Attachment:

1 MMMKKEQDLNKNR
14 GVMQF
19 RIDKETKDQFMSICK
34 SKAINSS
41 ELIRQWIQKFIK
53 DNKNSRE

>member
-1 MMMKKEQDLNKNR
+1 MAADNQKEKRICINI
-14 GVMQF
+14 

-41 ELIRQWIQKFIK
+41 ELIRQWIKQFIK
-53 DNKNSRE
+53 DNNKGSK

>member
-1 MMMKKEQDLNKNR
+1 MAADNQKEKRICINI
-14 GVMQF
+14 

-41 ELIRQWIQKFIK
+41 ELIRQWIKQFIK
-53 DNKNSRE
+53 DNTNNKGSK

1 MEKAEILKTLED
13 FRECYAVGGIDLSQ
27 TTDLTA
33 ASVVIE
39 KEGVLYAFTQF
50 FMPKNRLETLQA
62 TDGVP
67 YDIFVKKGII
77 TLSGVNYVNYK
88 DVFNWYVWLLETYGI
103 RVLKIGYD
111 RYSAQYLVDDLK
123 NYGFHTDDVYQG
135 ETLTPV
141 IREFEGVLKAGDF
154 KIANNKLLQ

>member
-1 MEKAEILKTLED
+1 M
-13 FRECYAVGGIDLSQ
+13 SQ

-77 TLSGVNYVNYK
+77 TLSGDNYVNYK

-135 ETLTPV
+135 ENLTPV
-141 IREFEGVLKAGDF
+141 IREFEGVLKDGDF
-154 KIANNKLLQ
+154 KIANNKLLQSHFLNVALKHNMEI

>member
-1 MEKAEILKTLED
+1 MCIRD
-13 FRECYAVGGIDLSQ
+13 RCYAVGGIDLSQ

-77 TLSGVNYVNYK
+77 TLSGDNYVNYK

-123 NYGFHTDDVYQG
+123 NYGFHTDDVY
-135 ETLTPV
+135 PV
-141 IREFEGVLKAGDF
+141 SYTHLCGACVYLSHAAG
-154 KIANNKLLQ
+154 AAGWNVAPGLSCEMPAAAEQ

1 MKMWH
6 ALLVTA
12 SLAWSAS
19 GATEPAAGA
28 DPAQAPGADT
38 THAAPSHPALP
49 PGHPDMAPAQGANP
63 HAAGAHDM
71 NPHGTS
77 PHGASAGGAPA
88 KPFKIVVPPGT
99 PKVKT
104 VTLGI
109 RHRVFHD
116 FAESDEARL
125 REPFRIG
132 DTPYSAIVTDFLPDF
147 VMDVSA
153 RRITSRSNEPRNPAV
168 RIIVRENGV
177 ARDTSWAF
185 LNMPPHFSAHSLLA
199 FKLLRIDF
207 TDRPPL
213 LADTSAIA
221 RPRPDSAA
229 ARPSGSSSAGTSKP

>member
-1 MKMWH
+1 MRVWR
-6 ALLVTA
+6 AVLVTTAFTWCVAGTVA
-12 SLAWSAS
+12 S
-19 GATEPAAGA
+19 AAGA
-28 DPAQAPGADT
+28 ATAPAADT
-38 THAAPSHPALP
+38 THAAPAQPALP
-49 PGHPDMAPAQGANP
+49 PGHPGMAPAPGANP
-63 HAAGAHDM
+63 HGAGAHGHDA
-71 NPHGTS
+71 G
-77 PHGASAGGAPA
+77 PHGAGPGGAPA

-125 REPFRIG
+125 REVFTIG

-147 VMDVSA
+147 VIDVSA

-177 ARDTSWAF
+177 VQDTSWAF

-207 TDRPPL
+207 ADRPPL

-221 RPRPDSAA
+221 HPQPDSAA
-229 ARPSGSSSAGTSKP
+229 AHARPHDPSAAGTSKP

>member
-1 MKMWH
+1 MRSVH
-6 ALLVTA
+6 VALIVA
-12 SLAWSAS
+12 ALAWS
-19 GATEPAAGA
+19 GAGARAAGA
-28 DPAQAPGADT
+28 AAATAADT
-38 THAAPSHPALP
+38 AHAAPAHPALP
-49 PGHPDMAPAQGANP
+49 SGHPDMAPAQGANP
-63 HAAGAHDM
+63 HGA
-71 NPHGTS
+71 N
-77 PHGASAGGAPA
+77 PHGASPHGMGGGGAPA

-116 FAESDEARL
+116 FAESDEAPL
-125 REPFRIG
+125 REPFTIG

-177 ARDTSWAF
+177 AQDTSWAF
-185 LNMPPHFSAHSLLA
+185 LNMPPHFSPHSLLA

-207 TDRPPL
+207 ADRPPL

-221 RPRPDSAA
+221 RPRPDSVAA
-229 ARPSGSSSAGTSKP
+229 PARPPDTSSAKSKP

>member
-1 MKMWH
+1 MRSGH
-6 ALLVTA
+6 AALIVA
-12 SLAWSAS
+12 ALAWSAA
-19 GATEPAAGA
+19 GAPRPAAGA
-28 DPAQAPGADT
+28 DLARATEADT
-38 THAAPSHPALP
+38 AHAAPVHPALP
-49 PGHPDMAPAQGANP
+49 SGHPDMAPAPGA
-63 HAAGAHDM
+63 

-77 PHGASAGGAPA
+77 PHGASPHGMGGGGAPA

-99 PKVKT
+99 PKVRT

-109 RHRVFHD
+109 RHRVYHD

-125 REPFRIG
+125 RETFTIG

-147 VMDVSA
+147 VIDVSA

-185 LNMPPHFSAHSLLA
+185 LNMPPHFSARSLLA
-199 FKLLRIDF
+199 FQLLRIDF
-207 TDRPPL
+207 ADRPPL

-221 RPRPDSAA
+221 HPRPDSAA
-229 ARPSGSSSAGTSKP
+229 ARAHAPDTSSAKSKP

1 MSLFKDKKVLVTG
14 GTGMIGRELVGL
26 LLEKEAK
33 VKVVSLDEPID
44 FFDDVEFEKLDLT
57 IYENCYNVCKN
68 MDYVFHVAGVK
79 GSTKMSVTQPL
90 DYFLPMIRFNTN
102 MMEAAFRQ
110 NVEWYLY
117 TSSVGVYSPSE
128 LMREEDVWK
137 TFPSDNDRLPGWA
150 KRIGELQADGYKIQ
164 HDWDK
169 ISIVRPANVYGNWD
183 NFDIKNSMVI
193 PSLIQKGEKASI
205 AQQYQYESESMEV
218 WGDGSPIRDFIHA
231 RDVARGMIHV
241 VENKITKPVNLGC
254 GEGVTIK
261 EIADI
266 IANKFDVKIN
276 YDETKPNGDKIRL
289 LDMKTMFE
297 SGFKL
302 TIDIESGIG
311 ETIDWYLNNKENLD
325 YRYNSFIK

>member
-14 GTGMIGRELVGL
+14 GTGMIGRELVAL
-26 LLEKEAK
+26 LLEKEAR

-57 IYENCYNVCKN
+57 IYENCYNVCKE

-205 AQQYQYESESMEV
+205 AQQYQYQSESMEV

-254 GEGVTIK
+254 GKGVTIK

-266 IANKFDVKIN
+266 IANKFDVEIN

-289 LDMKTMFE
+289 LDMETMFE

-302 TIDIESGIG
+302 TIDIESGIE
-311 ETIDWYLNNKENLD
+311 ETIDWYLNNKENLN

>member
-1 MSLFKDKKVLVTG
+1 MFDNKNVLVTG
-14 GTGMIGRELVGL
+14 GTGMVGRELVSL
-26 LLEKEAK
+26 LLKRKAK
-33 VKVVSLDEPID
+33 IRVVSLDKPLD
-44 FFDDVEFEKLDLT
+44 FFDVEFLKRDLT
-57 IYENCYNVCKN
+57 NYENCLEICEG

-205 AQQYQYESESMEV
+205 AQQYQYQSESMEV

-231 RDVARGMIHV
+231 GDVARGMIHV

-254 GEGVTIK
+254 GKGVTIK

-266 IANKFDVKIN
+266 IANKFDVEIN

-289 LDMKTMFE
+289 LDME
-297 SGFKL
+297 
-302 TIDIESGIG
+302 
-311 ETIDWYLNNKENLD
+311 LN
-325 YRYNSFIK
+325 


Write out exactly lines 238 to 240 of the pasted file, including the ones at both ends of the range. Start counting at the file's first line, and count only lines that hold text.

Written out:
-57 IYENCYNVCKN
+57 IYENCYNVCKE

-205 AQQYQYESESMEV